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Real estate record and builders' guide: v. 47, no. 1193: January 24, 1891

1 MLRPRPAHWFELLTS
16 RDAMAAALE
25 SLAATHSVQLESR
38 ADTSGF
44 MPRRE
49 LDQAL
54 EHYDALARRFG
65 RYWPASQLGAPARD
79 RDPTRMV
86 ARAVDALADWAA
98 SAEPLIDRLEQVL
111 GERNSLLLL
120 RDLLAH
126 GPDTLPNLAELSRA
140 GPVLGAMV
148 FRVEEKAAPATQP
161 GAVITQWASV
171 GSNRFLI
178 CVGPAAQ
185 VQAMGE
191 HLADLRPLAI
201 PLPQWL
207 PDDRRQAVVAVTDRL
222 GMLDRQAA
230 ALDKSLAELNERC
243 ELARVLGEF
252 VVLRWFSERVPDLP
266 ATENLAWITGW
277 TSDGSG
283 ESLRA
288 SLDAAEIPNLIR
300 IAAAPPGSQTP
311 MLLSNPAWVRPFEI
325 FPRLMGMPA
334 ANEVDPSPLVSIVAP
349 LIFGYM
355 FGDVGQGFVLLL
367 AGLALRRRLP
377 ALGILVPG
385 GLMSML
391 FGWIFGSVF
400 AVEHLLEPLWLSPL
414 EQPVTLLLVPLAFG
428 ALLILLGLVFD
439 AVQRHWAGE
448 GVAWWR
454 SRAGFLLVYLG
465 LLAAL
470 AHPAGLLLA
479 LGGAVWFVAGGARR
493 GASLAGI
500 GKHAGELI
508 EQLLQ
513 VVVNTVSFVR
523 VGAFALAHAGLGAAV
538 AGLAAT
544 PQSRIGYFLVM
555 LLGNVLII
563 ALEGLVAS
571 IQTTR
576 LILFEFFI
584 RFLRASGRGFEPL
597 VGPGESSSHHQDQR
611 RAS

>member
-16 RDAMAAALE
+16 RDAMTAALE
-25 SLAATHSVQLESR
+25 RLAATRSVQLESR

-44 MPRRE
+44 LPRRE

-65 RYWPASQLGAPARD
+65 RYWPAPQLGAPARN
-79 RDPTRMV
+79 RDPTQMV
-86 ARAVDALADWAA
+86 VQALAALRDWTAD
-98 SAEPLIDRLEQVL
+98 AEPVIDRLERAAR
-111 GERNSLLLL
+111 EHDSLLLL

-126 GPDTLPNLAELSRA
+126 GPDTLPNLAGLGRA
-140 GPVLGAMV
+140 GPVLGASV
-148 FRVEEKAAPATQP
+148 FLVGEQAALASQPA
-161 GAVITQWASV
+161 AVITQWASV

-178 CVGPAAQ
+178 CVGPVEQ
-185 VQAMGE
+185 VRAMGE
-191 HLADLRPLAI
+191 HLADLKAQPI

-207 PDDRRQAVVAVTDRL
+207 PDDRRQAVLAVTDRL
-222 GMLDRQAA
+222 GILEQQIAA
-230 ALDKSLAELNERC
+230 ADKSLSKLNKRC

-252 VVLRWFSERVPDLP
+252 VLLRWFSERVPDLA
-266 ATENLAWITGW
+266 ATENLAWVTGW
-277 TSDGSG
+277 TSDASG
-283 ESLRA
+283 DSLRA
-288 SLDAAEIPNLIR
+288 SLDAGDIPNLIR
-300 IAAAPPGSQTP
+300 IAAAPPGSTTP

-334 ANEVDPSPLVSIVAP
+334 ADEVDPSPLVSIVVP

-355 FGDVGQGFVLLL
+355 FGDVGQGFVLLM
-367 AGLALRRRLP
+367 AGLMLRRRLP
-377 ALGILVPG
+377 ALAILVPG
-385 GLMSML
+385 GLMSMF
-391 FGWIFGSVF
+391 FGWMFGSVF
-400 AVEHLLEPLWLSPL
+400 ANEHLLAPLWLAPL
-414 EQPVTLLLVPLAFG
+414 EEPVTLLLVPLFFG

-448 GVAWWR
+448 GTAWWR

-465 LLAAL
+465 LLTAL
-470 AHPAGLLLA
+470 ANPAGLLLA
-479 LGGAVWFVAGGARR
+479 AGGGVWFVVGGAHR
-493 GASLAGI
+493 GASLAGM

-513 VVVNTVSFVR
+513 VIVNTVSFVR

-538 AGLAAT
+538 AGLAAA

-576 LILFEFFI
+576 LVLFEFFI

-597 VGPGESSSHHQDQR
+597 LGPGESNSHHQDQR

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January 24, 18&1 Record and Guide. 115 De/otcB P RE^L ESTME . eUlLDlf/c AjlcrilTECTUI^E .HoySEHOUl DEGORAnOl*. B JsiiJess AtiD Themes op GijitnfX. \m\^n ESTABUSHED ^ NWpH aiii'^ 1868. PRICE, PER YEAR IN ADVANCE, SIX DOLLARS. Published every Saturday. Telephone, - - - Cortlandt 1370. Communications should be addressed to C.W. SWEET, 191 Broadway J. T. LINDSEY, Business Manager. Vol. XLYII, JANUARY 24, 1891. No. 1,193 The Index to the Conveyances and Buildings for New York City, published in Vohime XLVI. of The Record and Guide [July lst to December 31s(, 1890), accompanies this issue of the paper. THE BUILDERS' CONVENTION. We wish to draw the attention of our readers to the programme of the Fifth Annual Convention of the National Association of Builders, tvhich is published in another column. The Convention will be held in the Masonic Hall, on West 2Zd street, and will be called to order on Monday, February Qth. It icill be in sessioyi during the whole of the week. This promises lo be by far the most important and successful meeting which the National Association has yet held. Delegations from more than forty cities will attend, and with them there will be a large cohort of builders in an unof¬ ficial capacity. ■ A careful estimate places the number of those who will be in attendance, exclusive of the New Yo7lc, Brooklyn and Jersey City contingent, at about 1,500. As will be seen by the pro¬ gramme, most elaborate arrangements have been made for the accommodation and amusement of the visitors, and few have any idea of the really vast amount of thought and labor which has been given to the matter by the gentlemen in this city who have the arrangements in charge. It is hardly necessary to poin) otit that it is the duty of the Building Trades of the Metropolis to give their fullest support to the Convention, and to leave nothing undone to make the meetiny a grand sitccess Local pride and enthusiasm have already been aroused, and we think an opportunity is here presented for the Real Estate Exchange to recognize suitably, so important a meeting of the representatives of a great industry with which the fortune of real estate is so closely bound up. The Record and Guide has completed ai-rangements tvith the National Association of Builders, to officially report the proceedings of the Convention, from day to day; and during the week, from February ^th to lith, to issue a daily illustrated paper containing, in addition to a report of the proceedings, the official bulletins, the order of proceedings, etc., as well as all the news of the Convention and other matters of interest. MONEY is easy; but, itwill need something more than easy money to make prices go up. We are inclined to think that the low mtes mean an indisposition to undertake new enter¬ prises which will be hard to remove. Very certainly as loanable capital became more plentiful the stock market has become more dull and even more depressed. Doubtless, as the goods admitted to bond under the old tariff law will have to be taken out during tbe coming week and the duties paid money will be more in demand for the next few days; but the rise will be only temporary. Operators need not fear for tbe futm-e in this respect; but in other ways the outlook is by no means so good. The failure of the American National Bank of Kansas City is indicative of a most depressed state of trade in that centre. The real estate boom which it once enjoyed bas completely collapsed, and there are said to be some 5,000 dwellings unoccupied in the city. Other banks may be similarly affected in the course of time. Very certainly the collapse of the speculation, the foolish actions of the Farmers' Alliance and other causes have all tended to bring Western invest¬ ments into disrepute, and will consequently have a tendency to make money easier at this and other Eastern centres. More important, however, in its general bearings is the poor prospect for anything like a good freight movement for the Western rail¬ ways. The crops have all been pretty well moved, and the roads will have but little to do during the coming spring. They are getting better rates, it is true, and will probably continue to do so, but it is very doubtful if this circumstance will be a sufficient recompense for the loss in tonnage. At ail events rail¬ way earnings wiil be scrutinized during the next few months with some anxiety. If they do not make a good showing, much activity in stocks can hardly be espected until the something is known as to the crops for 1891. A bad year;.in this respect may very well mean the return of bad times, while a good year will make up for the past. Railway managers will have gained sufficient experience (let us hope) to take advantage of it. There are still a good many low-priced bonds on the market; and if prices are to rise at all dur¬ ing the spring, ifc ia more likely to be in this direction than in any other. One of the main disturbing' elements has of course been tbe continued fear of the free coinage of silver. This haa not so much depressed stock«; as it has made operators cautious. The improbability of anything being accomplished is very well known; but more disaster is feared than wil! ever take place, even if the bill is passed. As the ratio between our silver pro¬ duction and our gold production is only as $.10,000,000 is to $;W,000,000, aud as we already have 1600.000,000 of gold in the country, it will take far longer time than people seem to anticipate to put a premium on the yellow metal. (^HEAP money prevails in London as it does in New York; but ^ operators in that city do not anticipate that it will cause any immediate revival of speculation. Cheap money and dear money are rather the effects, not the causes of the situation; and theprer- eot cheapening is due to tbe fact during a recovery from a panic there is little employment for it in speculative channels and but little appetite for new operations. Then tbe Baring guarantee has acted as a drag on tbe whole market. Furthermore, as we have previously pointed out, the underwriting companies are heavily loaded with unsold securities and are not likely to take any new risks until they are in a stronger position. Consequently a slack year ia expected. There lias, however, been but little to complain of in the course of prices suice the beginning of the new yenr; and the different branches of trade, particularly the woolen, linen and cotton, are in a fairly strong position. The ship building and iron trades are the principal points of weakness. In Paris and Vienna prices are advancing, particularly in the latter city. On the whole. Aus¬ trian and Hungarian stocks and railway shares have been ' onsid- erably higher in price during 1890 than during 1989, while tbe shares of the iron trade and other industries bave experienced a fall. The entire situation has profited by the cautious attitude of the Bourse. Not only have both halves of the monarchy been able to get rid of their deficits, but about 100,000,000 florins is every'year repaid to investors. Besides this, the market has been recently called upon to absorb large amounts of atocks and shares which have returned from Germany. In Berlin prices continue to fall, and investors are not cheerful as to the outlook. The prevailing opinion is that 1891 will only continue the work of its predecessor by winding up the inflated speculation which has been going on for years. Neither the industrial and trade position nor those considerations which must be taken into account in regard to foreign loans lend any foundation to hopes for a steady and rising business. The annual report of the Chamber of Commerce in Hamburg states that the year 1890 has been rather favorable to the shipping trade, n hereas the prospects for the current year are less favorable, owing to the increase of English steamer fleets. THE RAPID TRANSIT BILL, which Senators Stewart and Ives have evolved, while not being all that one might wish, is all that can be expected. We have searched carefully through tbe bill for some signs of the Tammany "job" which, as we have been repeatedly assured, would be certain to lurk in some of its [provisions, but the closest scrutiny has failed to detect tbe anti¬ cipated weakness. On the contrary, the bill has been most care¬ fully and wisely drawn in all of its provisions, and the errors, if tbere be any, are errors of omission. The bill appoints the preaent Rapid Transit Commissioners to carry out the provisions of the new act. Tbey are to hold ofEce for six years, and vacancies are tobe filled by tbe Mayor, as, indeed, they should be. Four mem¬ bers of the board constitute a quorum on all questions except those relating to elevated roads, when five must be present. The other provisions have been given in this and otber papers so frequently that it is needless to detail them at the present time. The section of tbe bill which is the most unsatisfactory refers to the sale of fche franchises. These may be disposed of for al! time if tbe com¬ mission so decides. Tlie wisdom of leaving such a matter to the discretion of tbe commissioners may well bs doubted. Under no circumstances should tbe rights and franchises be sold in perpe¬ tuity. At tbe end of a certain term of years they should revert to fche city, and a sinking fund shoul.l be established for the purpose. Whatever the franchises are worth at th-s preaent time, they will of course be worth far more fifty years from now. Provision should be made for the city to obtain the advantage of this growth. The terms of the sale, however, could easily provide for this in another way; and we believe that there will be a sufficient public opinion in favor of a stipulation for this purpose to force the Rapid Transit Commis¬ sioners into compliance with its demands. At present the desire to get a bill through and put tbe machinery in motion rightly pre-